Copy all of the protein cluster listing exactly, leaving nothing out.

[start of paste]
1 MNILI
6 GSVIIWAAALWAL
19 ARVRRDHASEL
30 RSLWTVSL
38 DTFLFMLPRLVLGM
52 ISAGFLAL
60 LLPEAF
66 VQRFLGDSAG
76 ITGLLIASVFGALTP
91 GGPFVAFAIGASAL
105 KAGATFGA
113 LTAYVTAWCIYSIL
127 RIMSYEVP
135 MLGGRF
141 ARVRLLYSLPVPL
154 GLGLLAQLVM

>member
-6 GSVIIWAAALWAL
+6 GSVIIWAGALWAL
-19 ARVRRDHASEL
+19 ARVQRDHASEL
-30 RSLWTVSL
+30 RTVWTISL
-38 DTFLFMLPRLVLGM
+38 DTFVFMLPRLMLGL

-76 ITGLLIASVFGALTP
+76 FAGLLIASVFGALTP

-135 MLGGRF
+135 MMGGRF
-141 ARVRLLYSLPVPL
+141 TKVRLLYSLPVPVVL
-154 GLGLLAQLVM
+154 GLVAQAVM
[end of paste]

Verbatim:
1 MNILI
6 GSVIIWAAALWAL
19 ARVRRDHASEL
30 RSLWTVSL
38 DTFLFMLPRLVLGM
52 ISAGFLAL
60 LLPEAF
66 VQRFLGDSAG
76 ITGLLIASVFGALTP
91 GGPFVAFAIGASAL
105 KAGATFGA
113 LTAYVTAWCIYSIL
127 RIMSYEVP
135 MLGGRF
141 ARVRLLYSLPVPL
154 GLGLLAQLVM

>member
-6 GSVIIWAAALWAL
+6 GSVIIWAGALWAL
-19 ARVRRDHASEL
+19 ARVQRDHASEL
-30 RSLWTVSL
+30 RTVWTISL
-38 DTFLFMLPRLVLGM
+38 DTFVFMLPRLMLGL

-76 ITGLLIASVFGALTP
+76 FAGLLIASVFGALTP

-135 MLGGRF
+135 MMGGRF
-141 ARVRLLYSLPVPL
+141 TKVRLLYSLPVPVVL
-154 GLGLLAQLVM
+154 GLVAQAVM